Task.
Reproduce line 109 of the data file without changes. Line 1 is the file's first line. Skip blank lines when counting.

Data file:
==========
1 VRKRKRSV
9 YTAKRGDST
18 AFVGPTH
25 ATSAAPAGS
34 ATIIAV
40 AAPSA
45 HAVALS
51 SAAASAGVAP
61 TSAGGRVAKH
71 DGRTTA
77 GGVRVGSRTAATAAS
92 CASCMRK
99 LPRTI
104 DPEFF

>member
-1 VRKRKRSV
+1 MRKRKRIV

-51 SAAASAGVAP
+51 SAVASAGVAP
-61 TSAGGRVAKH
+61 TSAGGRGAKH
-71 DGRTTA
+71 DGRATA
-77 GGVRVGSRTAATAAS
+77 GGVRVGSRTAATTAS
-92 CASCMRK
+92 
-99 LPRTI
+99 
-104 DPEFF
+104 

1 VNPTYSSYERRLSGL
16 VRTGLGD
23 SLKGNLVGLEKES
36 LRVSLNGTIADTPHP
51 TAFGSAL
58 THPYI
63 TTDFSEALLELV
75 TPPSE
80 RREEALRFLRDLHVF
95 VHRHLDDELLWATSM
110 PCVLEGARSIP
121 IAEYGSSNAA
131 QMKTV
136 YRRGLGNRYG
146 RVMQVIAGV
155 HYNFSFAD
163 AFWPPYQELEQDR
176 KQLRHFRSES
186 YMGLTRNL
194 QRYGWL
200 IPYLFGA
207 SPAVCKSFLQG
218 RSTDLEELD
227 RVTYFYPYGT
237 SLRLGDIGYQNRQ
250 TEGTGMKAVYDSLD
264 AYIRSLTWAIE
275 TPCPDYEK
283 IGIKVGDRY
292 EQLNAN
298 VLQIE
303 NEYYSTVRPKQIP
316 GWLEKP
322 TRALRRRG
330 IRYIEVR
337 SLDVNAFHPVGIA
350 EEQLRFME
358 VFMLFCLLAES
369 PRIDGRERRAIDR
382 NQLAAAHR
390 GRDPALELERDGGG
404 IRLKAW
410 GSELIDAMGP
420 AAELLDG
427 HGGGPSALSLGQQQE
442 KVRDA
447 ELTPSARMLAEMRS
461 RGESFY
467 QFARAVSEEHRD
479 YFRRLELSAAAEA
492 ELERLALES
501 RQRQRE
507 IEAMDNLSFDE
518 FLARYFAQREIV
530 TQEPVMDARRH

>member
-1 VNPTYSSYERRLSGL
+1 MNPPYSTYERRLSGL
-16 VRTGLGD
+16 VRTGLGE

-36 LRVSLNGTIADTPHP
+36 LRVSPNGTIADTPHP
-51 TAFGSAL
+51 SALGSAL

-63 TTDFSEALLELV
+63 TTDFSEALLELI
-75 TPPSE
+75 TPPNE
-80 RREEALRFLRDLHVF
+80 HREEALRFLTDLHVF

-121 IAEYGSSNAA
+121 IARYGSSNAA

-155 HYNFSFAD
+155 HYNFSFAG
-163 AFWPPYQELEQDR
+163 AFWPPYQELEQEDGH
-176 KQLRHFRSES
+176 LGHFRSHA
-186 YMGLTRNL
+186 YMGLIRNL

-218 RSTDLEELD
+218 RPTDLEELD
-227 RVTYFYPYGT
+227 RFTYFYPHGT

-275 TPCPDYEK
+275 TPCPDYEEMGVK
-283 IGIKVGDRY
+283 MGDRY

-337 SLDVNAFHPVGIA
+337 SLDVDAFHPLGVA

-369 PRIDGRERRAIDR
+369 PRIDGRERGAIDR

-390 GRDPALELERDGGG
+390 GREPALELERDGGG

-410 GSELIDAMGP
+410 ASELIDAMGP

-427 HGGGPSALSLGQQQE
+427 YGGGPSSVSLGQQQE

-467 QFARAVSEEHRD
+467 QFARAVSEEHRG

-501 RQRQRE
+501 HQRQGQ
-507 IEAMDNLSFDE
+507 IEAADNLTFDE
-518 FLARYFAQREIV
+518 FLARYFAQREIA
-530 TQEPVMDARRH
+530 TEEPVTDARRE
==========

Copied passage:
+176 LGHFRSHA